The lower Columbia River will stay closed to steelhead fishing until further notice to protect upriver spring chinook salmon, fishery managers from Washington and Oregon announced this afternoon. Managers are keeping the fishery closed to avoid incidental catches of spring chinook.
The announcement delays the hatchery steelhead fishery, scheduled to open Saturday. from the Interstate 5 Bridge downriver to the Rocky Point/Tongue Point line a few miles east of Astoria.
The steelhead closure could extend as late as June 16, unless returns of upriver spring chinook begin to pick up, said Cindy LeFleur, state Columbia River policy coordinator, in a news release. The closure will not affect the shad fishery, which will open downstream from Bonneville Dam on Saturday.
Here is the rest of the release:
“For the second straight year, returns of upriver spring chinook have fallen short of expectations,” LeFleur said. “It’s disappointing that we have to delay the steelhead fishery, but we need to do everything we can to conserve wild chinook salmon still in the river.”
LeFleur said the delay in the steelhead fishery was triggered by an updated run forecast for upriver spring chinook, which indicates that only about half as many fish will return this year as originally expected. While the pre-season forecast predicted a run of nearly 300,000 chinook, the current estimate anticipates a return of 120,000 to 150,000 fish.
The spring chinook fishery in the lower Columbia River has been closed since mid-April, under a new agreement between Washington and Oregon that delays a larger portion of the season in case the run falls short of expectations. Columbia River anglers have also been required to release any spring chinook they catch above Bonneville Dam since May 1.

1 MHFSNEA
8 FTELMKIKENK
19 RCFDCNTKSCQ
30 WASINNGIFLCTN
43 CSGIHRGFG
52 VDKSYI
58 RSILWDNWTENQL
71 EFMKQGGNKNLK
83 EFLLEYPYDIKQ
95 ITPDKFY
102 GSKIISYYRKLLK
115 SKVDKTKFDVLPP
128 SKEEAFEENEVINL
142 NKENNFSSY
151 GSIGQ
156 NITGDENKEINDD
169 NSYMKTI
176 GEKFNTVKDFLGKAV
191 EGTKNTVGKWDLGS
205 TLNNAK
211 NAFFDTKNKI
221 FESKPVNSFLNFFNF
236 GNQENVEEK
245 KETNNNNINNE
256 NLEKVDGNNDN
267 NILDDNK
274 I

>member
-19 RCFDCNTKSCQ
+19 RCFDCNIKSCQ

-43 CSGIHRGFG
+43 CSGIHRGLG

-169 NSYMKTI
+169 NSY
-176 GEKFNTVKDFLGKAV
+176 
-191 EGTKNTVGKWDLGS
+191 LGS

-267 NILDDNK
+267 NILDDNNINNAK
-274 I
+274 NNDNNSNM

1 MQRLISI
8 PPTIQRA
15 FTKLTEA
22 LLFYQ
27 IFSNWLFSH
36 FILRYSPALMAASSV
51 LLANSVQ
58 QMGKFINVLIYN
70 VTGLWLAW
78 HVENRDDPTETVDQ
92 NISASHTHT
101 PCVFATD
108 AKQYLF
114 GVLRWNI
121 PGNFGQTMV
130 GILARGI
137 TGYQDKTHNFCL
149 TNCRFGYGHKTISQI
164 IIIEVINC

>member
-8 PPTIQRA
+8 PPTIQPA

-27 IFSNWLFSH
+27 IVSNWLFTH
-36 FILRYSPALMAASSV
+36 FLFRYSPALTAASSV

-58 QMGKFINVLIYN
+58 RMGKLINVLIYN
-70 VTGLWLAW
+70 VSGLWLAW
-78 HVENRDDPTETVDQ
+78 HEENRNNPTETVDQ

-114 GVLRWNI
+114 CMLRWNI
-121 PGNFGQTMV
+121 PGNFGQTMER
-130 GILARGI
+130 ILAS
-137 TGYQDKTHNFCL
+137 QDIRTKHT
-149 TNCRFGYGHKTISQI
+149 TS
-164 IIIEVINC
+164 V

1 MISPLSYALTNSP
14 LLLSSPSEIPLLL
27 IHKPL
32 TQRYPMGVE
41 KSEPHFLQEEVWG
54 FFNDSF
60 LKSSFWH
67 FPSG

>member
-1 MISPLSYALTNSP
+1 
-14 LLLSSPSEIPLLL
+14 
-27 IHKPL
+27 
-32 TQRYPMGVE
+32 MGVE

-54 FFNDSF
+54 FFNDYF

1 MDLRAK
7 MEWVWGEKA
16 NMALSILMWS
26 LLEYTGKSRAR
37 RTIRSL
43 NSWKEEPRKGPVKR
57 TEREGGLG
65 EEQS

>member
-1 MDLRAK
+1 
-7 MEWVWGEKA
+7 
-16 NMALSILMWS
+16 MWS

“This year’s spring chinook fishery was designed to be conservative, due in large part to the unpredictability of the run in recent years,” LeFleur said. “Last year, we counted a high number of immature jack salmon, which suggested a strong return of adult fish this year. But the adult chinook just haven’t materialized in the numbers expected.”
LeFleur said the action to delay the steelhead fishery is specifically designed to protect wild upriver spring chinook, which are listed for protection under the federal Endangered Species Act (ESA). Although all anglers are required to release any wild chinook salmon they intercept in the Columbia River, some of those fish die from the encounter.
“We conduct these fisheries under strict federal limits on incidental mortality rates,” LeFleur said. “When the run size is lower than expected, there is very little margin for error.”
While the opening date for the steelhead fishery remains uncertain, LeFleur said the season will not get started later than June 16, when most spring chinook salmon have returned to hatcheries or spawning areas.
“At that point, the focus switches to summer chinook,” she said. “We really hope those runs are more encouraging than this year’s spring chinook returns.”